Museum of the Manchester Regiment
The Men Behind the Medals

James Gregory

James Gregory :

James Gregory : Distinguished Conduct Medal

Distinguished Conduct Medal

James was born in around 1871 in Oldham, Lancashire. We don't know anything about his family or early life. By 1914 he lived at 1 Hall Street in the town.

The First World War broke out that August and James enlisted in the Manchester Regiment during August or September. He was assigned to the new 11th Battalion and given the service number 3574.

The 11th Battalion trained at the Manchester Regiment Depot in Ashton-under-Lyne, then moved to Belton Park near Grantham in Lincolnshire. By April 1915 they had moved to an area of Surrey near the villages of Witley and Frensham. After a final inspection they set sail for Gallipoli on the 30th June.

James and the 11th Battalion took part in the landing at Suvla Bay which began on the 6th August. This was intended to support the British forces already fighting at Cape Helles in Gallipoli by diverting Turkish soldiers to deal with this new threat.

The landings did not go well. Inexperienced soldiers were coming ashore in darkness and under Turkish fire. This was made worse by poor leadership, meaning that by the 9th August the British had suffered many casualties and had not captured the high ground from the Turks.

By the 9th John had been promoted to Acting Corporal. For his actions on this day he was awarded the Distinguished Conduct Medal. His award was published in the London Gazette on the 16th November. This is his citation:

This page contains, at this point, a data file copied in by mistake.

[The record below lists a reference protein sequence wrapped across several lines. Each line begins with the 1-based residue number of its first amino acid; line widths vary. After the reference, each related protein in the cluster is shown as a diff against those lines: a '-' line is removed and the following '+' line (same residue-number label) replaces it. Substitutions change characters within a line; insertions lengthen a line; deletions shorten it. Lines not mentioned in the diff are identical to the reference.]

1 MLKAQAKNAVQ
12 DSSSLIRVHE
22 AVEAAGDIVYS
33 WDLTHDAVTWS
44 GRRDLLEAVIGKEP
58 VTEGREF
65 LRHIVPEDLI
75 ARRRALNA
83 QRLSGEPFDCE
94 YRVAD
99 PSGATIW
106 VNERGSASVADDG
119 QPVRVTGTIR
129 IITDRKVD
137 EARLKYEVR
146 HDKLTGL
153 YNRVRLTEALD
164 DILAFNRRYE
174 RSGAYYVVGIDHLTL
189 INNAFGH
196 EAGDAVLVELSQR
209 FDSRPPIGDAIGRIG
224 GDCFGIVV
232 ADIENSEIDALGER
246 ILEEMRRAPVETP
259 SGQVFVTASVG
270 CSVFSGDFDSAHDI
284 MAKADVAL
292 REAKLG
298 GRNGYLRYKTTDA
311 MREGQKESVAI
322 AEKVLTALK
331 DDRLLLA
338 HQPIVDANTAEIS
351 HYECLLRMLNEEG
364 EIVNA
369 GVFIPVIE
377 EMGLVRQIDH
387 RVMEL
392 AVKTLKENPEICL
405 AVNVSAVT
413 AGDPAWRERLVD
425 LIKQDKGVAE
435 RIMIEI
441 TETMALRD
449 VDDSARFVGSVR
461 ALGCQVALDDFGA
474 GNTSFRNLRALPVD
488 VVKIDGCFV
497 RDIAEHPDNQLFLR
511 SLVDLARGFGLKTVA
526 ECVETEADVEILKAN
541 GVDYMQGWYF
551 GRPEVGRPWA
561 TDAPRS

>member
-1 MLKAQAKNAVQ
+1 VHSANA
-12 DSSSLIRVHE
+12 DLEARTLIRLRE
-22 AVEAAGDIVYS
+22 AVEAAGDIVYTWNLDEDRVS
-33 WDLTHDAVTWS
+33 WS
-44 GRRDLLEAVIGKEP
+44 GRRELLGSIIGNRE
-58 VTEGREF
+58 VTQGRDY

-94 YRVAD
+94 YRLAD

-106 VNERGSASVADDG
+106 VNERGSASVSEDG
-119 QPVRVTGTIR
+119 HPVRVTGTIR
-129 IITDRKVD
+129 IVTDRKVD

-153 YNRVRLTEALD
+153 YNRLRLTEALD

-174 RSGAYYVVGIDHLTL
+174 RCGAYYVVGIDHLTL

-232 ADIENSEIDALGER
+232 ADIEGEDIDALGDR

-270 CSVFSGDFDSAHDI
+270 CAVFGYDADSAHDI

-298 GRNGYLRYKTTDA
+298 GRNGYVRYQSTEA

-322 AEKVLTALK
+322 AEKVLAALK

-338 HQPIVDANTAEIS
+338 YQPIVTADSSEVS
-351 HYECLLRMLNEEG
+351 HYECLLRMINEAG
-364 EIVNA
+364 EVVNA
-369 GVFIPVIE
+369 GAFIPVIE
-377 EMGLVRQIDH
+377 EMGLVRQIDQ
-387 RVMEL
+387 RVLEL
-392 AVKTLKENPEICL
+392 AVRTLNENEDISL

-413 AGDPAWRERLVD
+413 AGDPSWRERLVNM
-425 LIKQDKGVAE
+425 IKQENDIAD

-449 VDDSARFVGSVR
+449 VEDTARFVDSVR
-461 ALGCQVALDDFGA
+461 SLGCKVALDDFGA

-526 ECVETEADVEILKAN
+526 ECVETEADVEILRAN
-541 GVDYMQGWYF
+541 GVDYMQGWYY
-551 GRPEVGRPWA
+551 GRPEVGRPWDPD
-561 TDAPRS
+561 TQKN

For conspicuous bravery on the 9th August 1915, at Suvla Bay (Dardanelles). Owing to the nature of the country, the difficulty of removing the wounded out of shell and rifle fire was very great. Corporal Gregory invariably showed exceptional coolness and bravery in unceasing efforts to attend the wounded, and to bring them to safety. No risk was too great for him to undertake, and he showed at all times the greatest devotion to duty.

James would never read this citation. He was killed in action on the 7th October, aged 44. He had endured 2 months of stifling heat, lack of water and poor health. The British had not been able to advance; instead they had held their trenches under shell and rifle fire. It is most likely that one of these was responsible for James' death.

For his conduct at Suvla Bay James was also Mentioned in Despatches. These were written on the 11th December 1915 by General Sir Ian Hamilton, the commander of the forces in Gallipoli. They were published in the London Gazette on the 4th January 1916.

After the end of the war in 1918 James' body was moved to Azmak Cemetery in Suvla, Turkey, along with 389 other identified soldiers. There are also 684 unknown burials. His modern grave reference is I. F. 5.

As well as his Distinguished Conduct Medal, James was also awarded the 1914-15 Star, the British War Medal and the Allied Victory Medal with 'Mentioned in Despatches' oak leaves. His medal was donated to the Museum of the Manchester Regiment in June 1991.

Museum of the Manchester Regiment
c/o Portland Basin Museum
Portland Place
Heritage Wharf

Telephone: 0161 342 5480
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Trustees of the Manchester Regiment Museum & Archive and Tameside Metropolitan Borough Council